"Job strain, a form of psychological stress, is defined as having a demanding job, but little to no decision-making authority or opportunities to use one’s creative or individual skills."
The italics are mine, and the italicized text is worth repeating. Little to no decision-making authority or opportunities to use one's creative or individual skills.
So it's not having a job that is demanding, but it's alienation from oneself and ones job that puts the strain on the heart. Reading this, I started thinking of so many different things--about women, being a woman, seeing smart women around me who aren't valued for what they have to offer, and even the ways women often don't value themselves and perhaps even settle into situations and jobs that really don't do it for them without recognizing that settling is what they're doing. Just the day before, in a conversation with a friend (yes, a woman), our discussion turned to the way one can sometimes find oneself inhabiting the space of comfortably numb (some Pink Floyd settling) compared with the psychological concept of "flow" as defined by psychologist Mihaly Csikszentmihalyi.
Flow, a positive psychology concept, is basically a mental state of being in which a person in an activity is fully immersed in a feeling of complete, energized focus, full involvement, and success in the process of the activity. Importantly, flow is a delicate balance, an in-between space where the challenge is neither too much or too little. Too much challenge can disrupt flow (when one is involved in an activity that is completely overwhelming, such as being tasked with writing an article about the evolution of bird wings without a background in ornithology). Similarly, a lack of challenge also makes achieving this state of flow unlikely (say being tasked with proofreading articles about the evolution of bird wings when one has written five books on ornithology). In both instances, getting lost in the moment, becoming one with the activity, falling into it to the point that the boundary between you and the task begins to collapse, isn't likely. Not that being challenged too much or too little are bad things in and of themselves, but when these non-flow states are the norm and not the exception, it's another story altogether.
This idea isn't new to me, generally. I can think of times in my life when spending most of my days unchallenged began to spill over and leak into all other areas of my life, but the idea that this could be bad for my heart, adds another dimension to the topic.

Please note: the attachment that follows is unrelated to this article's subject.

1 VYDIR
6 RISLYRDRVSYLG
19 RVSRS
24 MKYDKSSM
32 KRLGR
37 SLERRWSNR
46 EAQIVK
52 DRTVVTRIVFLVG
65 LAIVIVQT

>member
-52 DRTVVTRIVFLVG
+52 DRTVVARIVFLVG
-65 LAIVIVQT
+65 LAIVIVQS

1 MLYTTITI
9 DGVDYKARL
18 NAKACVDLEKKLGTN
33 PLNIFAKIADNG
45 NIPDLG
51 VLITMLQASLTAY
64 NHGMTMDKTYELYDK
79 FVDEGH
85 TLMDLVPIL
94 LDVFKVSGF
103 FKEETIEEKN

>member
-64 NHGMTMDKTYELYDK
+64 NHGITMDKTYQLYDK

Getting back to the conversation with my friend and my thoughts about smart women in unchallenging, not-nearly-enough jobs, with all economic considerations aside (yes, these days, it's simply good to have a job and a regular paycheck), I worry about that invisible line that one crosses when not-enough is pushed aside and replaced by that sense of numbness, of being comfortably numb, of no longer even knowing what one wants. It is the spillover effect of not having flow. Say I am bored, but comfortable for 40 hours of week; the job is familiar, I know what to do, everything about the work environment is "safe," if I stay in this situation long enough do I eventually risk losing a sense of who I am? Even in my off hours? I think of times in my life when I am challenged and invigorated and my days are filled with hour after hour of "the flow zone" and what I notice is that my life itself becomes more expansive, more energized, more alive. In every way. I work hard, but I am not drained. I work hard, but I am motivated. To do more, to reach more, to open more, to keep going. It is the opposite of dwindling. If I haven't quite made my point, think of those long weekends or even weeks where you decide not to do too much except watch a marathon of some fabulous TV series. You spend three or four days watching three seasons worth of Dexter, for instance. Hell, it's a good time. You really do enjoy it, but how do you feel at the end of it? Bleary, a bit sluggish, perhaps even brain dead? Compare with a day spent with friends in good conversation. The words bounce and gleam and sentences burst to overflowing. The world shimmers in that way it does when you see parts of it in a new light. You eventually part ways with your friends only because you have too--because the bar or coffee shop is closing or you realize day has turned into night, but you go home and you still have more to say. You fall asleep still thinking of the conversation. You wake the next morning and you are compelled to write about it, even. A follow up email, a blog, a journal entry ...